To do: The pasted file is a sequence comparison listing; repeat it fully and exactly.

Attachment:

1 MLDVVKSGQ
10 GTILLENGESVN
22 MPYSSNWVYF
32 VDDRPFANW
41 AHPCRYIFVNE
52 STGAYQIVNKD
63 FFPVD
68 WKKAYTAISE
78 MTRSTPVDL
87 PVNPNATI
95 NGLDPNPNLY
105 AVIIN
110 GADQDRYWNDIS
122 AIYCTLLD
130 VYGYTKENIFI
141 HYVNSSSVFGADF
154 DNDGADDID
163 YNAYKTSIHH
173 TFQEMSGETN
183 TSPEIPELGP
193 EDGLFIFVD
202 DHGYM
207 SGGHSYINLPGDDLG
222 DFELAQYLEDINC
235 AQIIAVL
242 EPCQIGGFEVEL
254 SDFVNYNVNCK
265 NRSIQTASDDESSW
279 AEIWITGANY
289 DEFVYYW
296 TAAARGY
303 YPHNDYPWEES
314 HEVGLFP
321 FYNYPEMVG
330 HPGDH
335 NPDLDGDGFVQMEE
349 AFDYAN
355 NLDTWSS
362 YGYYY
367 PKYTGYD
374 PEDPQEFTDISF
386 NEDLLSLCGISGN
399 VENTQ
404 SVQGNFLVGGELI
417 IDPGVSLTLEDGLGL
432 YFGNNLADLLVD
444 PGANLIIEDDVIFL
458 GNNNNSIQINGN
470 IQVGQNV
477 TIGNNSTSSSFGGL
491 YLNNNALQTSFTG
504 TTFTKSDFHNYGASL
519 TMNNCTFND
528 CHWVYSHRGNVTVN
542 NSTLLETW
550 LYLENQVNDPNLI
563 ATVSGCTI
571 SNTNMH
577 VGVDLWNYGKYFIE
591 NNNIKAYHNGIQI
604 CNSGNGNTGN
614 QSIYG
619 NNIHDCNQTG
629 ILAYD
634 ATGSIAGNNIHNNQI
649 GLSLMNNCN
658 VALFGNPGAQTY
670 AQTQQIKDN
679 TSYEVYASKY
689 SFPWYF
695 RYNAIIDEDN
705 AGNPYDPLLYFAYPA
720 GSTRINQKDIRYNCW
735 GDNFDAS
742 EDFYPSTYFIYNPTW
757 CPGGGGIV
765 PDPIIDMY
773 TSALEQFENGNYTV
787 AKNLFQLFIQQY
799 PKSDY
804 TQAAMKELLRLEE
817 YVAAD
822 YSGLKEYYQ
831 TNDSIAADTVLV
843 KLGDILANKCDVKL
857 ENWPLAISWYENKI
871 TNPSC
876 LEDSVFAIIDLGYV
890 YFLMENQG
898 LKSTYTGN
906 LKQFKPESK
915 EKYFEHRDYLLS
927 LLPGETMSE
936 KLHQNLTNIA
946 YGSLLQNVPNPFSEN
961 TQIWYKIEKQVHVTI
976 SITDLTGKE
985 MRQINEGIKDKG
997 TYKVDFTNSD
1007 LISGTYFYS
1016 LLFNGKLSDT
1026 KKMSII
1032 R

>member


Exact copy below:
1 MLDVVKSGQ
10 GTILLENGESVN
22 MPYSSNWVYF
32 VDDRPFANW
41 AHPCRYIFVNE
52 STGAYQIVNKD
63 FFPVD
68 WKKAYTAISE
78 MTRSTPVDL
87 PVNPNATI
95 NGLDPNPNLY
105 AVIIN
110 GADQDRYWNDIS
122 AIYCTLLD
130 VYGYTKENIFI
141 HYVNSSSVFGADF
154 DNDGADDID
163 YNAYKTSIHH
173 TFQEMSGETN
183 TSPEIPELGP
193 EDGLFIFVD
202 DHGYM
207 SGGHSYINLPGDDLG
222 DFELAQYLEDINC
235 AQIIAVL
242 EPCQIGGFEVEL
254 SDFVNYNVNCK
265 NRSIQTASDDESSW
279 AEIWITGANY
289 DEFVYYW
296 TAAARGY
303 YPHNDYPWEES
314 HEVGLFP
321 FYNYPEMVG
330 HPGDH
335 NPDLDGDGFVQMEE
349 AFDYAN
355 NLDTWSS
362 YGYYY
367 PKYTGYD
374 PEDPQEFTDISF
386 NEDLLSLCGISGN
399 VENTQ
404 SVQGNFLVGGELI
417 IDPGVSLTLEDGLGL
432 YFGNNLADLLVD
444 PGANLIIEDDVIFL
458 GNNNNSIQINGN
470 IQVGQNV
477 TIGNNSTSSSFGGL
491 YLNNNALQTSFTG
504 TTFTKSDFHNYGASL
519 TMNNCTFND
528 CHWVYSHRGNVTVN
542 NSTLLETW
550 LYLENQVNDPNLI
563 ATVSGCTI
571 SNTNMH
577 VGVDLWNYGKYFIE
591 NNNIKAYHNGIQI
604 CNSGNGNTGN
614 QSIYG
619 NNIHDCNQTG
629 ILAYD
634 ATGSIAGNNIHNNQI
649 GLSLMNNCN
658 VALFGNPGAQTY
670 AQTQQIKDN
679 TSYEVYASKY
689 SFPWYF
695 RYNAIIDEDN
705 AGNPYDPLLYFAYPA
720 GSTRINQKDIRYNCW
735 GDNFDAS
742 EDFYPSTYFIYNPTW
757 CPGGGGIV
765 PDPIIDMY
773 TSALEQFENGNYTV
787 AKNLFQLFIQQY
799 PKSDY
804 TQAAMKELLRLEE
817 YVAAD
822 YSGLKEYYQ
831 TNDSIAADTVLV
843 KLGDILANKCDVKL
857 ENWPLAISWYENKI
871 TNPSC
876 LEDSVFAIIDLGYV
890 YFLMENQG
898 LKSTYTGN
906 LKQFKPESK
915 EKYFEHRDYLLS
927 LLPGETMSE
936 KLHQNLTNIA
946 YGSLLQNVPNPFSEN
961 TQIWYKIEKQVHVTI
976 SITDLTGKE
985 MRQINEGIKDKG
997 TYKVDFTNSD
1007 LISGTYFYS
1016 LLFNGKLSDT
1026 KKMSII
1032 R

>member